by Les McGehee
Photography by Whitney Arostegui
First of all, it’s pronounced BURNit, like “Durn it.” Good old Burnet Road—from 45th Street clear out to the edge of Highway 183, your abandoned and shedding billboards and vintage strips now hopscotch with the stacked flats that have quickly become the residential sentinels lining so many Austin streets. Within the fold, new kids, like Noble Sandwich Co., Apothecary, Juiceland and Pinthouse Pizza vie for elbow room with beloved eateries like Fonda San Miguel, Top Notch Hamburgers, Enchiladas Y Mas and The Frisco. To experience the true beating heart of this part of town, though, you’ll need to visit the trifecta of jewels firmly ensconced in the Violet Crown of the Burnet Road corridor: Ginny’s Little Longhorn Saloon, Lala’s Little Nugget and Buddy’s Place.
Austin has been kind to these old-guard businesses, and they’ve been kind to Austin—nurturing entire communities for decades and providing a through line of consistency, welcome and warmth that is the foundation of the area’s magic. These watering holes are the community and cultural headwaters, backwaters and comforting leaky faucets—frequently finding themselves standing, often unfairly, toe-to-toe with city regulations, and tightly clinging to their grandfathered-in statuses. Within their walls, it’s possible to see the family resemblance of new Austin to old Austin—the veritable DNA of Austinism. Here’s our suggestion for a Burnet Road crawl, starting at far out and ending at farther out.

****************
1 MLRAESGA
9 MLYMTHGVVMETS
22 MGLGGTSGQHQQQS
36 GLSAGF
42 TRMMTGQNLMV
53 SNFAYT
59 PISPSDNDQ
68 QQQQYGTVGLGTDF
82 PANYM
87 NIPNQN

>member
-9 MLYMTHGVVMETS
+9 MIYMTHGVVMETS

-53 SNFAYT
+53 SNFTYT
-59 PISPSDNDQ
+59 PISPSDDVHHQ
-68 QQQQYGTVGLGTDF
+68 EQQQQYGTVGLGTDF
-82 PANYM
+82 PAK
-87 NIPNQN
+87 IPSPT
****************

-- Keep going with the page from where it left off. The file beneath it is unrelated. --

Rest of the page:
Ginny’s Little Longhorn Saloon
5434 Burnet Rd., 78756
Monday–Wednesday, 5 p.m.–12 a.m.
Thursday–Saturday, 5 p.m.–1 a.m.
Sunday, 2 p.m.–10 p.m.
Everybody’s here…even us chickens
A beaming dad proudly shows his grown sons around his favorite old bar while a couple in the corner converses in German and soaks up the atmosphere reverently and wide-eyed. Up at the bar counter, there’s a mash-up conversation among patrons that drifts easily from an unexpected encounter with Debbie Harry at the recent South By Southwest music festival to the distinct expression on namesake Ginny Kalmbach’s face in the large portrait that occupies a coveted spot above the bar. Meanwhile, Alvin Crow, Speedy Sparks, Matt Hubbard and other Austin Hall of Fame musicians start filing in for a gig under the name “Texas Mavericks.” There’s no cover, drinks are only a buck or two and by all accounts, it’s just another Monday night at Ginny’s Little Longhorn Saloon.
The bar’s history is steeped in family, tradition and generosity. It was opened as Dick’s Little Longhorn Saloon in 1963 by Dick Setliff. Kalmbach worked there as a bartender, and the bar was eventually bequeathed to her in the early ’60s because of the kindness she’d shown the owners. Many harmonious years later, when Ginny’s was ready for some gentle TLC, it was family that came to the rescue in the form of husband and wife team Terry and David Gaona, and Terry’s brother Dale Watson, the internationally famous Austin-based musician. The bar had fallen into financial straits earlier that year and Watson had always had a special place in his heart for Ginny’s; it was his first booking in Austin in ’93. The trio thought that purchasing the bar was just the right thing to do.
Terry currently manages the place and books the music, David helps out and Watson has been an active facet for decades—not only performing there but contributing unique touches, like the steeple he had installed on the building so that he could officiate a wedding for some friends (he wanted it to look like a church). Of course, Kalmbach is still around and present many days, and still beloved and addressed, respectfully, by name. “Everyone seems to appreciate the fact that the place is saved,” says David. “You know, it’s a labor of love. Everyone sees that we’re giving our all to it, as much as we can to it.”